Honda motorcycles are prepared for delivery to customers in downtown Hanoi. Honda is among the foreign investors who are continuing to increase investment in Vietnam.
Job generation should not be focus of foreign direct investment (FDI), Nguyen Mai, former vice chairman of the State Commission for Cooperation and Investment, tells Thanh Nien Weekly in an interview.
Thanh Nien Weekly: As FDI inflows continue to shrink, the government is cautiously considering requests by big investors for preferential treatment. What are your thoughts on this issue?
Nguyen Mai: Registered FDI has dropped since early this year compared to the same period last year, but disbursed capital this year is equal to that of last year"¦ In 2008, registered FDI reached US$72 billion, while disbursed capital was only $12 billion.
Disbursed FDI is estimated at $10-11 billion this year, equal to the amount dispersed annually in 2009 and 2010. In the current context, in which credit is tightened, many projects are delayed due to capital shortages. Thus, $10-11 billion in disbursed FDI is a heartening achievement.
Relating to your question, there are now two investors, namely Samsung and Nokia, asking the government to offer tax breaks for their planned factories in Vietnam. The requests by Samsung have been met, and the manufacturer has announced a plan to increase its investment in a factory in Vietnam to $1.5 billion in 2020 from the current $650 million. The factory could be one of the top-ranking factories in Asia.
More capital is less important than the fact that foreign companies are establishing research centers in Vietnam and using local engineers to manufacture products here.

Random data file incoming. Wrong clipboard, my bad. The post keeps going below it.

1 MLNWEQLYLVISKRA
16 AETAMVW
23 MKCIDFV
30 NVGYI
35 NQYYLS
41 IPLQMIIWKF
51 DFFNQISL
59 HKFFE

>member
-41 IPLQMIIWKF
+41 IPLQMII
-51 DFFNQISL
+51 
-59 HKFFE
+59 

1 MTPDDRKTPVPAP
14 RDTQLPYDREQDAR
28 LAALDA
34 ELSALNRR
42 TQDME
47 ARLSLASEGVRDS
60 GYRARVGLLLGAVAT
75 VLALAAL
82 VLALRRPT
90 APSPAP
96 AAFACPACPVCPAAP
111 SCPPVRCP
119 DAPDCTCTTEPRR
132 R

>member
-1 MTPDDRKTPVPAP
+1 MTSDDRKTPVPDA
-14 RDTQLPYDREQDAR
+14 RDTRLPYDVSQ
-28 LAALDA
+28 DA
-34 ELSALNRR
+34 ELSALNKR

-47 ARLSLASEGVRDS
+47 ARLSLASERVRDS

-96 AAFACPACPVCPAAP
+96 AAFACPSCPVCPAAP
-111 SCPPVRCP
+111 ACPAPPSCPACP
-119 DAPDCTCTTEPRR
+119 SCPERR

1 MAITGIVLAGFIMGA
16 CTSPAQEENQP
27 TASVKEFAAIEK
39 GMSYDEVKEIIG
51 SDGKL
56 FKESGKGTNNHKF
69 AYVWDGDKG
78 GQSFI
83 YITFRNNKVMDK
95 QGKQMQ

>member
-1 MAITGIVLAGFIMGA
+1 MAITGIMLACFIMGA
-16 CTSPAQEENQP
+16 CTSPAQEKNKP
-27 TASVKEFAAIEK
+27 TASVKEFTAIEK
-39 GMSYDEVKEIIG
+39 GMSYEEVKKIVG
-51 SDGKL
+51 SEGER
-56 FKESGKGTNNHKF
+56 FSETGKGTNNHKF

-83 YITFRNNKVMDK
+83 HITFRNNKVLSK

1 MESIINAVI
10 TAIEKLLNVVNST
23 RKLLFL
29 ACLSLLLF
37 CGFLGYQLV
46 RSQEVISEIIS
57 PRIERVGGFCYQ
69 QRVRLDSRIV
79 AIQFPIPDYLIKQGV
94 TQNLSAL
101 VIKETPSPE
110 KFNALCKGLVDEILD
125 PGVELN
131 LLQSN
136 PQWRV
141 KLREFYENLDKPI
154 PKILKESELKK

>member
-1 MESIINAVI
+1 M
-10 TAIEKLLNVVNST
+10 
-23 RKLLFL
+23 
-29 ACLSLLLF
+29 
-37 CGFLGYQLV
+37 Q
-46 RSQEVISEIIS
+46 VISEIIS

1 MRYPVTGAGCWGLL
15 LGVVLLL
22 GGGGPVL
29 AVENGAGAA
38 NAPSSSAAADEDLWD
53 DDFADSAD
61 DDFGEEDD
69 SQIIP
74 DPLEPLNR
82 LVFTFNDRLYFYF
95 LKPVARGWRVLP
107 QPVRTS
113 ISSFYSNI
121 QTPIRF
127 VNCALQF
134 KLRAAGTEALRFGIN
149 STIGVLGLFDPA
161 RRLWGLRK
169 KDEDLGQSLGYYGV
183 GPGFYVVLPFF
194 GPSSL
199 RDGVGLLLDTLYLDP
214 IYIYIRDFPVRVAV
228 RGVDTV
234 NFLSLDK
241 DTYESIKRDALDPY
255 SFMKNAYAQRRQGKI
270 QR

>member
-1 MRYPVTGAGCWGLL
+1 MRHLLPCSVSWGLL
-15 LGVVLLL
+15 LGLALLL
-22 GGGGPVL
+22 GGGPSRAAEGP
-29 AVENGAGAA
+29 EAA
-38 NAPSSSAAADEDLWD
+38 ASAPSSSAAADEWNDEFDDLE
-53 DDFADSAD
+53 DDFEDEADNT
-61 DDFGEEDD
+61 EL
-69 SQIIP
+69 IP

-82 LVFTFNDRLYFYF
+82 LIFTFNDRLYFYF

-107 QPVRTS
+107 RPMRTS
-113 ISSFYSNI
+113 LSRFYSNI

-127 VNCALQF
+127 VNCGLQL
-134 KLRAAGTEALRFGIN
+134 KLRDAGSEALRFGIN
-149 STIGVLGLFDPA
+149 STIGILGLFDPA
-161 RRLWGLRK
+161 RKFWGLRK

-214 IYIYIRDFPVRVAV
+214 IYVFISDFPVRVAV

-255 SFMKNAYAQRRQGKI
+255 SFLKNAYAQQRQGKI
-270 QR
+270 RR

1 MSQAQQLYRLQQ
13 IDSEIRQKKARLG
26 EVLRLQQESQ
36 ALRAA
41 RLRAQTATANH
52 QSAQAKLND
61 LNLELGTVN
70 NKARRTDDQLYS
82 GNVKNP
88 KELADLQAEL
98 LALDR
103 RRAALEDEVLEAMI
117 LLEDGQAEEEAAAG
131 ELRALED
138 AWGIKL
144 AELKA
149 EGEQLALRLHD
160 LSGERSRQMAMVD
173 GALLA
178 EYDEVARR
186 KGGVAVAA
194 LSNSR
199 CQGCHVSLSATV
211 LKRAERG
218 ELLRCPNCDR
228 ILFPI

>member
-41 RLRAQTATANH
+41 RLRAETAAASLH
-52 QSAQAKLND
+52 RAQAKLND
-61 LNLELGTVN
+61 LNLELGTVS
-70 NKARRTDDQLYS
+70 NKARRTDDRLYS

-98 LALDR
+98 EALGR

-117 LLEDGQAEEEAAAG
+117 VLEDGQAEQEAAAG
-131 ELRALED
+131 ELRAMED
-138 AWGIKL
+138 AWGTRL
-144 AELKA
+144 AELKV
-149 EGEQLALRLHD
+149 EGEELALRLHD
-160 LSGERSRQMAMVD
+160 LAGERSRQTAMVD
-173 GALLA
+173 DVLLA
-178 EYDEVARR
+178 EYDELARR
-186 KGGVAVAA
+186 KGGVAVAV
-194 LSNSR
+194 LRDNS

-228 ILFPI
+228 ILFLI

Regarding the case of Nokia, which is seeking status as a high-tech producer, the government has not yet made any decision, but I think we should not consider Nokia, a major global mobile phone producer, a normal manufacturer.
To attract its investment, Vietnam should consider Nokia a high-tech producer, and give it incentive policies. We should not worry about requirements on tax incentives.
If it shifted its investment to Thailand, we could lose everything. The Ministry of Planning and Investment has asked that Nokia be dealt with in this way, and I think the prime minister may approve it.
Most of our foreign investors now are small- and medium-sized firms. There are 500 major groups in the world. However, only 30-40 of them, which operate in the oil, electronic, and auto fields, have invested in Vietnam, much lower compared to figures from Thailand, Malaysia and China. Some 400 major global groups opened their representative offices and factories in China.
We should shift our policy from luring investment to upgrading investment quality and focusing on both small- and medium-sized enterprises and big foreign firms, especially in the education and healthcare sectors.
We have to consider how to increase FDI in a way that can help us to deal with our country's big issues, such as improving technology and human resources, and developing supporting industries.
However, if we are too complacent in overseeing the licensing of projects, couldn't there be investment traps?